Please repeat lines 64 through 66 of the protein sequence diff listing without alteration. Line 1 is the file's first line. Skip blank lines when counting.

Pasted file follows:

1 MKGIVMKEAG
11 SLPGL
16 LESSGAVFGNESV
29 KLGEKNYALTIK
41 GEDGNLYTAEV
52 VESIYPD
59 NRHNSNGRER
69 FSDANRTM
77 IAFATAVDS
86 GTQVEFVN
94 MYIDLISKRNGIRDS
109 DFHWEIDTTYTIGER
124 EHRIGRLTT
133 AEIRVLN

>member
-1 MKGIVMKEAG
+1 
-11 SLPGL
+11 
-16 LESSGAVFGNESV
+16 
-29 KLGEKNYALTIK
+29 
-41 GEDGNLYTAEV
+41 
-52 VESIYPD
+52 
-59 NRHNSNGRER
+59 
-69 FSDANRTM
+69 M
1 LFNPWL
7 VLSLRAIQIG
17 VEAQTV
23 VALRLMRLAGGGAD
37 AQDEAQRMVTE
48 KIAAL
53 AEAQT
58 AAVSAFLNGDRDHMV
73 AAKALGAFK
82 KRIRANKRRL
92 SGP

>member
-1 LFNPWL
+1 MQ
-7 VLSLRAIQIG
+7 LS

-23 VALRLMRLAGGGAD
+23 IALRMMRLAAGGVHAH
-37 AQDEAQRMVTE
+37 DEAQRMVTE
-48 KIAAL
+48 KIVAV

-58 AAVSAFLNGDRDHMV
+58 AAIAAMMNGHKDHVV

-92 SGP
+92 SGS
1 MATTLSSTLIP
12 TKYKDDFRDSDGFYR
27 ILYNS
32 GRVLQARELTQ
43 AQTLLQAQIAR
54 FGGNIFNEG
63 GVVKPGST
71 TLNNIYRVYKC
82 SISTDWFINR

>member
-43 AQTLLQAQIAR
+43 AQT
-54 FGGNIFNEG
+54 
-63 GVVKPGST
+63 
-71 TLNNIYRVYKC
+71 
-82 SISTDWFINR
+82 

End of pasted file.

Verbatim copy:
63 GVVKPGST
71 TLNNIYRVYKC
82 SISTDWFINR